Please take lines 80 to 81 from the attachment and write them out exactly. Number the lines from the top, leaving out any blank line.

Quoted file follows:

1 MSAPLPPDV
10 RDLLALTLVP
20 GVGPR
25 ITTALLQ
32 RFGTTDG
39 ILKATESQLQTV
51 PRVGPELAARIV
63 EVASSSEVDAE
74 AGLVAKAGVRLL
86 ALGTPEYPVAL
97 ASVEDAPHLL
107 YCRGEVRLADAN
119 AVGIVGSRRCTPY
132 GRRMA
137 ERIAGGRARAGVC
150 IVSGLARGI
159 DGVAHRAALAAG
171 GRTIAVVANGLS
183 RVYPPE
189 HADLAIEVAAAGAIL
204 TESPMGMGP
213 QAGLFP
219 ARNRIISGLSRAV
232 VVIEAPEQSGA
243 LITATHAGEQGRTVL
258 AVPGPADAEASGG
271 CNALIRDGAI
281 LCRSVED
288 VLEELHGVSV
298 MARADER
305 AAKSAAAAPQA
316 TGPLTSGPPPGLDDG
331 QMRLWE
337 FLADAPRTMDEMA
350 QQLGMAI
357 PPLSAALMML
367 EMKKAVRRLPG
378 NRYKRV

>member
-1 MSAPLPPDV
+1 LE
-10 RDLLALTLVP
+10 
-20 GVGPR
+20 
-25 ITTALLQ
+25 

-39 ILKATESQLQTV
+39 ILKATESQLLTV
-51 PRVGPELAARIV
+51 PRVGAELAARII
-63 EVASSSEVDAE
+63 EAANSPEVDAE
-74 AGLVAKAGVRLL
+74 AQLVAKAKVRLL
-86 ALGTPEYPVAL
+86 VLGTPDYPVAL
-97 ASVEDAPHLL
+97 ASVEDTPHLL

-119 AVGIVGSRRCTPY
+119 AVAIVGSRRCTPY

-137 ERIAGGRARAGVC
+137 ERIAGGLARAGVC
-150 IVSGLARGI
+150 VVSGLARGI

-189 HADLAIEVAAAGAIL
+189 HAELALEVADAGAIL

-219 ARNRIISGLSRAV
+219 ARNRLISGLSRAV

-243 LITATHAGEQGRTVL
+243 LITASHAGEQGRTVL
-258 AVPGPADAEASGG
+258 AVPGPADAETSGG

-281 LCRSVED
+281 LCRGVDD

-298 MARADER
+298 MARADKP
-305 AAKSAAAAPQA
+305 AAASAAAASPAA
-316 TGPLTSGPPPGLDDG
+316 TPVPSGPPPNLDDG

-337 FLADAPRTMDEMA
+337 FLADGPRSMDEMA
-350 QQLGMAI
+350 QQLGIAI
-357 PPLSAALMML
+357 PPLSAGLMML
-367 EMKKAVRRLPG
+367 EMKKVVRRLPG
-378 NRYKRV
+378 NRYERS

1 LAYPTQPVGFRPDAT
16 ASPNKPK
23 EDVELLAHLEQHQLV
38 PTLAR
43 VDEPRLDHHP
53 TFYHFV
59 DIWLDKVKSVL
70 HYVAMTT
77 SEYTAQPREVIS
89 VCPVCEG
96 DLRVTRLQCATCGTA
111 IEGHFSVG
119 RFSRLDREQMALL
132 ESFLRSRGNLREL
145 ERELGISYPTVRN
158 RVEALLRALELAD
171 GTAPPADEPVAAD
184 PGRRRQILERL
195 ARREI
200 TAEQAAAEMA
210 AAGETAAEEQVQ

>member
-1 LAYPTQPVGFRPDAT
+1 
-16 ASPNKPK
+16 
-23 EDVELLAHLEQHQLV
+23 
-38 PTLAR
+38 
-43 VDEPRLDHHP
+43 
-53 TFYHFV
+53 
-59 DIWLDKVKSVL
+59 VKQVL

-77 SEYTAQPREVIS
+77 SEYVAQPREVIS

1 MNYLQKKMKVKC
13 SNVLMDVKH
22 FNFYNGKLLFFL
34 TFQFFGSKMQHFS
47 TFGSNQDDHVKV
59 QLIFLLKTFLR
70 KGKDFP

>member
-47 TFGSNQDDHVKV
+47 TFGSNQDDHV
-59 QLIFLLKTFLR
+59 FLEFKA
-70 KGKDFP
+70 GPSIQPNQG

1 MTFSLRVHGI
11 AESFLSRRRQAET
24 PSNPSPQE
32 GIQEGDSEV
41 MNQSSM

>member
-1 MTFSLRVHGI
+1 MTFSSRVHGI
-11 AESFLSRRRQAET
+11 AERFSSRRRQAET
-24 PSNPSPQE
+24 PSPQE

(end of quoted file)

-316 TGPLTSGPPPGLDDG
+316 TPVPSGPPPNLDDG